State Mysteries a vision of Pall Mall

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State Mysteries a vision of Pall Mall
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Charles Williams

State mysteries a vision of Pall Mall.

London, M. Jones April 1st. 1813, The Scourge


Original hand colouring

195 x 514 mm

Traces of old folds as issued.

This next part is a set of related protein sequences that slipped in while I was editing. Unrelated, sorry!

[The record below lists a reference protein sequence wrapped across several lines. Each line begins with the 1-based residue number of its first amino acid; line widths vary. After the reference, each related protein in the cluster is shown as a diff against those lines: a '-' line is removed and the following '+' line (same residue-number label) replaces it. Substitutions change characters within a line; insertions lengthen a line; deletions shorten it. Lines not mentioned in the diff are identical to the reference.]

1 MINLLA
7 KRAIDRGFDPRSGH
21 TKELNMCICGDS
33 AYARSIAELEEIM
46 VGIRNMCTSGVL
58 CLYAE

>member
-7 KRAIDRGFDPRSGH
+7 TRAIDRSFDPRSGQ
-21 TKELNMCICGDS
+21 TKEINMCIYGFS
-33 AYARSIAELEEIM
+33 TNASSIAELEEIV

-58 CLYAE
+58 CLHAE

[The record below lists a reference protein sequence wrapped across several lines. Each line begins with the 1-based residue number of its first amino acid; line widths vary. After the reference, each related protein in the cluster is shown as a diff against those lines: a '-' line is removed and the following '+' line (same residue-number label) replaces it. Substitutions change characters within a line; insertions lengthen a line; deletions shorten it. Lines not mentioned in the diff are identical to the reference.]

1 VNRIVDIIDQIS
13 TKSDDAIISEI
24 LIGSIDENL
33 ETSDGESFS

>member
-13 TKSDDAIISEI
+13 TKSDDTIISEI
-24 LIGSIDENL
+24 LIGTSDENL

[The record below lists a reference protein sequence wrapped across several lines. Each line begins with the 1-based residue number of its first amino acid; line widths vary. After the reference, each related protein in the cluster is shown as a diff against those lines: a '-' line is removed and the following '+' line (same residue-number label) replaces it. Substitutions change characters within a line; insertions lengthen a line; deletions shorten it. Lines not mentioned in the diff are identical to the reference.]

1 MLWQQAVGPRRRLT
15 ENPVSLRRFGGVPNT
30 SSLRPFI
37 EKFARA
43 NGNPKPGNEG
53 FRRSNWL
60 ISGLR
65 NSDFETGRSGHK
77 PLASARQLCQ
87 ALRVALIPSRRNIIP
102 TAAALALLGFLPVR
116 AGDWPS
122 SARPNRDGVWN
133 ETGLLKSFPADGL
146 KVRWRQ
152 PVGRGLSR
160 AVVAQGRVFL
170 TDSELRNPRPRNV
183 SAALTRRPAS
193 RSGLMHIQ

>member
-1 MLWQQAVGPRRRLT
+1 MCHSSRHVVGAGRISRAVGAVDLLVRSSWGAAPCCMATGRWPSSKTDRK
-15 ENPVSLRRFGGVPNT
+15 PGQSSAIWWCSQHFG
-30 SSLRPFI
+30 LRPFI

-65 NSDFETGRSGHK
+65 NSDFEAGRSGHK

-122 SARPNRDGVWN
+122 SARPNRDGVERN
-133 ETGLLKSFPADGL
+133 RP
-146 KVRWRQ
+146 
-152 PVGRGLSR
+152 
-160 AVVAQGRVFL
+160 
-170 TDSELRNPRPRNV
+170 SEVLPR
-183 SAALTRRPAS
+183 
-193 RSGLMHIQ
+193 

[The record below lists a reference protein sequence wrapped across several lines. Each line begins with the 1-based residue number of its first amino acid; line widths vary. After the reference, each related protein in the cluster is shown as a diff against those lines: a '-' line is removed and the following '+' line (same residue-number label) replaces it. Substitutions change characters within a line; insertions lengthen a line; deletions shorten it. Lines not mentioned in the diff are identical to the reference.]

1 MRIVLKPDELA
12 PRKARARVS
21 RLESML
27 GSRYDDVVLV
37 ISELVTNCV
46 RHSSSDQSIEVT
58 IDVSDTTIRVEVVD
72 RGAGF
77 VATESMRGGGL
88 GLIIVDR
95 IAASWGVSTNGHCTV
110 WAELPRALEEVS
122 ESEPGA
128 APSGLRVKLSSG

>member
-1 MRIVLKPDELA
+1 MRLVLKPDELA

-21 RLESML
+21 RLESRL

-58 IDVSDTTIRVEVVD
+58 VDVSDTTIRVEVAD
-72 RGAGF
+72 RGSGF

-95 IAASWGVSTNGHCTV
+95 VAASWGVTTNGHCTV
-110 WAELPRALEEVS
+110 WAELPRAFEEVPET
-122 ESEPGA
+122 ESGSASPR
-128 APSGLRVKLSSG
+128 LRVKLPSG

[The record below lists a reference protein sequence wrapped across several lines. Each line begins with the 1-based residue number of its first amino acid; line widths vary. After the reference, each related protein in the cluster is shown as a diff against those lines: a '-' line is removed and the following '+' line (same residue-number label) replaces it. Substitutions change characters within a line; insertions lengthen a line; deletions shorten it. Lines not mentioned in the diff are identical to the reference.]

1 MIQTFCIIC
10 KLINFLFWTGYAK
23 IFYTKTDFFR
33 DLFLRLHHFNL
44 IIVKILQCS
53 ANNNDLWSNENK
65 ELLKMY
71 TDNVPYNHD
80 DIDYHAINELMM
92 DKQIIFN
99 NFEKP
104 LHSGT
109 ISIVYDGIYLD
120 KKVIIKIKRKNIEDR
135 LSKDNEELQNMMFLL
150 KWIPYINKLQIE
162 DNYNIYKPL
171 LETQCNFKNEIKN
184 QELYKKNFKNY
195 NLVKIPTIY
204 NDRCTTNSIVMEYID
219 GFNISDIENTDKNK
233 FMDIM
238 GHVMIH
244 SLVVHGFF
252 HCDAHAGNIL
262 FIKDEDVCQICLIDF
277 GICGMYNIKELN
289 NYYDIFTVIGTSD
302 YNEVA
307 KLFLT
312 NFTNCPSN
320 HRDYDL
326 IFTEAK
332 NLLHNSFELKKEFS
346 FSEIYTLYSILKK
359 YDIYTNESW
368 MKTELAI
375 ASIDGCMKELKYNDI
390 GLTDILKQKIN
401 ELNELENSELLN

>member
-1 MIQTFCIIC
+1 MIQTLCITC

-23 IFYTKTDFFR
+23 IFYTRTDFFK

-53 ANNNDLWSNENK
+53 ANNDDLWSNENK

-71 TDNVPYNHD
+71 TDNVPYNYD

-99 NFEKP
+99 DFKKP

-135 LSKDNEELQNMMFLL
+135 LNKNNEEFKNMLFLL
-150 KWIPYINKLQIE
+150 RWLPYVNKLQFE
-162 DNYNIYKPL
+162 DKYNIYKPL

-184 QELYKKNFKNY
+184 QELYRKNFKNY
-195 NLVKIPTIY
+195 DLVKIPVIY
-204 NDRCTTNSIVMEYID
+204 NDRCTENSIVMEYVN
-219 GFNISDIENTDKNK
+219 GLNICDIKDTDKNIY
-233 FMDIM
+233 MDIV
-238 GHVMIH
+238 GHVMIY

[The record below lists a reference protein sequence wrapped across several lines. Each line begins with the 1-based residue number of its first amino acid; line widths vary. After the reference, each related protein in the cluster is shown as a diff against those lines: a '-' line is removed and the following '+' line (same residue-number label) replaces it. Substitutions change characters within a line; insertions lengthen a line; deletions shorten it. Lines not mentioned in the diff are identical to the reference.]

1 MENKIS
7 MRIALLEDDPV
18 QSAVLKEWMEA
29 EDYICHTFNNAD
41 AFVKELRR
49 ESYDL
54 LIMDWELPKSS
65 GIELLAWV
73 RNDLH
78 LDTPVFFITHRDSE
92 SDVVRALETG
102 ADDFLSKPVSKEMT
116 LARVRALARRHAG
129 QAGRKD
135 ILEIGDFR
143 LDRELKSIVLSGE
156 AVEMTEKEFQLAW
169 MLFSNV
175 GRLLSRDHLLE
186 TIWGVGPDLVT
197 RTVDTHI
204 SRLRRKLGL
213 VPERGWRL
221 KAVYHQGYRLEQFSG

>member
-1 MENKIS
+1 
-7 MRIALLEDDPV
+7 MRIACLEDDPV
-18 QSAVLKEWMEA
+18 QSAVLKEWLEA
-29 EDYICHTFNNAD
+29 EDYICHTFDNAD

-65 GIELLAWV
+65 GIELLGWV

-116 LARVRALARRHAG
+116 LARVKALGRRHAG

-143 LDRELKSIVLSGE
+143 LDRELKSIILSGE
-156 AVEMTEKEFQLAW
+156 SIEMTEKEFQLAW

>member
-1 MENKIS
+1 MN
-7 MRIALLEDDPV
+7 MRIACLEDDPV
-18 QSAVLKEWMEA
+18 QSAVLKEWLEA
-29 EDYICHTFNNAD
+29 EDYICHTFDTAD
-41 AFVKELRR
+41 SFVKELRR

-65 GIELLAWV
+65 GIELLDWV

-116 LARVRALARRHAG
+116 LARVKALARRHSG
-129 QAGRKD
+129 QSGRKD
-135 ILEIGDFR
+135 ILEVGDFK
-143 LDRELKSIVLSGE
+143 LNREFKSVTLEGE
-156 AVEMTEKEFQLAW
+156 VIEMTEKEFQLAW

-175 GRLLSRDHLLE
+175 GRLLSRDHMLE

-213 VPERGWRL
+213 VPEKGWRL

The Regent and three others have been seated on a throne-like settee; they are terrified at the approach of the Princess of Wales (right) led forward by Truth who holds up her mirror, directing its rays against the heads of the Prince who flinches back, throwing up a leg in horror, Lady Douglas seated beside him and clutching his right arm, and Sir John Douglas, who rises to his feet, tugging at his wife's dress. On the right of the settee, Lady Hertford hides her head against the Prince, clutching his legs in an abandoned way. At her feet crouches Envy, a hag with pendent breasts wreathed with serpents, who flinches from Truth and tries to veil her head with Lady Hertford's skirt. Truth is naked except for a belt and swirling draperies, on her breast is an irradiated sun (as in No. 12006). The Princess, handsome and dignified, wears the Prince's feathers in her hair which is encircled by a fillet inscribed '[Ich] Dien'; a long veil hangs down her back; with left arm raised she declaims, quoting from Queen Katherine's speech ('Henry VIII', ii. 4): 'Sir I desire you do me right and Justice And to bestow your pity on me: for I am a most poor Woman and a stranger born out of your dominion - if you can report and prove it, against mine honor aught my bond to Wedlock, or my love and duty against your sacred person in gods name turn me away - and so give me up to the sharpest kind of Justice Behind her (right) walks a man displaying a large document: 'Secret Correspondence / The - [Regent] / Lady - / Lady - / Mrs - /. Ye perjurers suborned avaunt this deed - the under tongued shall plead - against the deep damnation of your Souls.' He is 'a scribe whom the people honor', and may be Whitbread or Brougham though resembling neither. Lady Hertford exclaims to the Regent: "Hide me! Hide me! Truth is hatefull to me and a Virtuous wife abhorrent to my Nature." The Regent quotes Hamlet as in No. 11990: "Angels and Ministers of grace defend us." Lady Douglas, good-looking, with a tartan scarf across her shoulders, says: "Mercifull Heaven it is all discovered, our our [sic] schemes are confounded and we are branded with the charge of perjury." Her husband, who wears Highland dress, exclaims: "Never mind my Dear - the Blood of Douglas will protect itself! but I must confess it will be most adviseable to shuffle our heads guilty [? quickly] as possible out of this disagreable Halter." The settee is on a dais and is backed by heavy fringed draperies looped round two massive columns. On the left are five men, all terrified at the approach of Truth; they surround a cauldron from which issue flames and clouds of smoke inscribed in large and partly obscured letters 'DI[V]OR[C]E'; all hold long wands. Sidmouth scrambles away from the cauldron on all fours, a clyster-pipe (cf. No. 9849) hanging from his pocket; he says: "Unhappy Man what had I to do with this wretched scheme of Divorce! - this is worse than my intolerant Dissenting Ministers Bill!" The two archbishops flee to the left: Manners-Sutton says: "''Confound our politics They frustrate our knavish tricks", And have made Canterbury cakes of us." Vernon, his hand on the other's shoulder, and stepping from the cauldron, says: "I thought I was far enough North for them but it appears York wont do!" Eldon, in his Chancellor's gown, with primly clasped hands says: "Wou'd I were now quietly locking up my table Beer to prevent waste among my servants, or sneaking to bed with my shoes in my hand - in fear of waking my Lady - any where but where I am." Lord Ellenborough, in his robes, says: "Curse the cauldron! I have put foot in it."